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How far off is Mastercard Incorporated (NYSE:MA) from its intrinsic value? Using the most recent financial data, we’ll take a look at whether the stock is fairly priced by taking the expected future cash flows and discounting them to today’s value. One way to achieve this is by employing the Discounted Cash Flow (DCF) model. There’s really not all that much to it, even though it might appear quite complex.
Companies can be valued in a lot of ways, so we would point out that a DCF is not perfect for every situation. Anyone interested in learning a bit more about intrinsic value should have a read of the Simply Wall St analysis model.
View our latest analysis for Mastercard
Step by step through the calculation
We are going to use a two-stage DCF model, which, as the name states, takes into account two stages of growth. The first stage is generally a higher growth period which levels off heading towards the terminal value, captured in the second ‘steady growth’ period. To start off with, we need to estimate the next ten years of cash flows. Where possible we use analyst estimates, but when these aren’t available we extrapolate the previous free cash flow (FCF) from the last estimate or reported value. We assume companies with shrinking free cash flow will slow their rate of shrinkage, and that companies with growing free cash flow will see their growth rate slow, over this period. We do this to reflect that growth tends to slow more in the early years than it does in later years.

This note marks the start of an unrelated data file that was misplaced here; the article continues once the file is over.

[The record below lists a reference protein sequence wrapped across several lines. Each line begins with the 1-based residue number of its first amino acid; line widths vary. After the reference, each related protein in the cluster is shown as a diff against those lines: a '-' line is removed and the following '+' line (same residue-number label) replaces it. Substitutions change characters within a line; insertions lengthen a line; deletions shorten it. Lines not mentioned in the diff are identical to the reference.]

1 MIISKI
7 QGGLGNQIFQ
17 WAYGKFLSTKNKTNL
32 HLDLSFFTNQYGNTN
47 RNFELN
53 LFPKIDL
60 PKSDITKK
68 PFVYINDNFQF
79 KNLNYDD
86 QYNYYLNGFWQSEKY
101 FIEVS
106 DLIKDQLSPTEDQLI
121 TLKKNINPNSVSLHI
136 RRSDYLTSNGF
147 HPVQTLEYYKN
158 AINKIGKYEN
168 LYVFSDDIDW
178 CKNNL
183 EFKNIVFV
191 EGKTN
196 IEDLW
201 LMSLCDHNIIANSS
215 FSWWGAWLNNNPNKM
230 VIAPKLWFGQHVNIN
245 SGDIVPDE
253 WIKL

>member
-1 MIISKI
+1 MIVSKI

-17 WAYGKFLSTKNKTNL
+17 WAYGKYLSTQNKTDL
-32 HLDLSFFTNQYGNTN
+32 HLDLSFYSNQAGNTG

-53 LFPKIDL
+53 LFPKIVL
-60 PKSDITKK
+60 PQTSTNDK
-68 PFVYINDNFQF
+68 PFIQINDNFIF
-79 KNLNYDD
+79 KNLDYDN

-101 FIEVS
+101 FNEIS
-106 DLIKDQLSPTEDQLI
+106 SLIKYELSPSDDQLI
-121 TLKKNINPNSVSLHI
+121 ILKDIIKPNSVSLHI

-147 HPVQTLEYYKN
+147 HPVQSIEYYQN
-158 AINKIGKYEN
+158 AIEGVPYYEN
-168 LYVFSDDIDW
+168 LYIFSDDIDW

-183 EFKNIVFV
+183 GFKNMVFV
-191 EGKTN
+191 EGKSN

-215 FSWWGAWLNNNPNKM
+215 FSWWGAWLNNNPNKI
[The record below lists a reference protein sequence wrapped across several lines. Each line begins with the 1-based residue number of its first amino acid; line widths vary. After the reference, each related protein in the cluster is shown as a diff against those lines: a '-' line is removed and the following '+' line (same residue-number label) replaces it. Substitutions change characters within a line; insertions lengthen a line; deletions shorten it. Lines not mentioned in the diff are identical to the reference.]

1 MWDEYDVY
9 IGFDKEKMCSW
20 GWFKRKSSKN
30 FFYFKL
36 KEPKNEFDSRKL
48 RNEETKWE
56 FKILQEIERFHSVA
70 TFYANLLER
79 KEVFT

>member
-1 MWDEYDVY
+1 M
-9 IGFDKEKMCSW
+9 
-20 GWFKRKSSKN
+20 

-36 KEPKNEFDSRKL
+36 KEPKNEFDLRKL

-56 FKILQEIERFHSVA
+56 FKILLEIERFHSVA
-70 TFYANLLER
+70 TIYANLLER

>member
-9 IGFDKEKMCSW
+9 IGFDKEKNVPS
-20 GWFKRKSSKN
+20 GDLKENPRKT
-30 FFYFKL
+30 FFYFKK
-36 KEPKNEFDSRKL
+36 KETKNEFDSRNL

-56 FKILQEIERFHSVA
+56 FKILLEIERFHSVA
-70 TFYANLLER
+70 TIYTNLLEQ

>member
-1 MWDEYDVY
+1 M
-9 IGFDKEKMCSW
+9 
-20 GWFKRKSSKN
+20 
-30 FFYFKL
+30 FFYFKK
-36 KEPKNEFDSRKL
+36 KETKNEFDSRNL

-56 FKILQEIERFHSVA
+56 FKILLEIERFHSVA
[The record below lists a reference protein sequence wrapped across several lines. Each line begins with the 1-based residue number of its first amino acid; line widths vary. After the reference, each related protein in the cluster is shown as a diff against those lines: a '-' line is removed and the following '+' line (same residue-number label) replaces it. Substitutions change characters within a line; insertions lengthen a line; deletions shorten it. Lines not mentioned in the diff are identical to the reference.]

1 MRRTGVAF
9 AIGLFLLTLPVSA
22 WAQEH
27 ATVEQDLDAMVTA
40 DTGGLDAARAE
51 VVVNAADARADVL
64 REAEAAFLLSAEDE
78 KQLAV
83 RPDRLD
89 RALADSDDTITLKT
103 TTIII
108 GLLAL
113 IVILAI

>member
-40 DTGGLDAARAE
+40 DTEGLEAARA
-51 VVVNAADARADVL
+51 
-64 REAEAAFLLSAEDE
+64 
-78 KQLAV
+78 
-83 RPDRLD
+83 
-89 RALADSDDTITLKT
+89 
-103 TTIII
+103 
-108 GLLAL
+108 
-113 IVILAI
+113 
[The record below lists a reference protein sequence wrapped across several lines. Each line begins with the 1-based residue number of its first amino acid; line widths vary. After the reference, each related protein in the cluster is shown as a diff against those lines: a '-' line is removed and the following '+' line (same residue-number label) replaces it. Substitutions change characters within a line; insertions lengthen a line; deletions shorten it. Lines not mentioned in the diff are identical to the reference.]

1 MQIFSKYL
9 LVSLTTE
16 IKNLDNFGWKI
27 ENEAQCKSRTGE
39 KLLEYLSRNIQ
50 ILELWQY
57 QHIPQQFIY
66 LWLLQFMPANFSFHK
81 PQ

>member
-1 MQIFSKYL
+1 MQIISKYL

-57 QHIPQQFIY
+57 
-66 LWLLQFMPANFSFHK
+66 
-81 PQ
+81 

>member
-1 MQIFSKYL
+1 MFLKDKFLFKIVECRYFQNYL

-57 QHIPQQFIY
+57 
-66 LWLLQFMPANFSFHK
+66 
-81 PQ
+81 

A DCF is all about the idea that a dollar in the future is less valuable than a dollar today, so we discount the value of these future cash flows to their estimated value in today’s dollars:
10-year free cash flow (FCF) estimate
|Levered FCF ($, Millions)||US$8.52b||US$10.2b||US$12.3b||US$15.7b||US$18.1b||US$20.1b||US$21.8b||US$23.2b||US$24.5b||US$25.5b|
|Growth Rate Estimate Source||Analyst x7||Analyst x5||Analyst x3||Analyst x2||Est @ 14.91%||Est @ 11.11%||Est @ 8.44%||Est @ 6.57%||Est @ 5.27%||Est @ 4.35%|
|Present Value ($, Millions) Discounted @ 8.5%||US$7.9k||US$8.7k||US$9.6k||US$11.4k||US$12.0k||US$12.3k||US$12.3k||US$12.1k||US$11.8k||US$11.3k|
(“Est” = FCF growth rate estimated by Simply Wall St)
Present Value of 10-year Cash Flow (PVCF) = US$109b
We now need to calculate the Terminal Value, which accounts for all the future cash flows after this ten year period. The Gordon Growth formula is used to calculate Terminal Value at a future annual growth rate equal to the 5-year average of the 10-year government bond yield of 2.2%. We discount the terminal cash flows to today’s value at a cost of equity of 8.5%.
Terminal Value (TV)= FCF2030 × (1 + g) ÷ (r – g) = US$26b× (1 + 2.2%) ÷ (8.5%– 2.2%) = US$417b
Present Value of Terminal Value (PVTV)= TV / (1 + r)10= US$417b÷ ( 1 + 8.5%)10= US$185b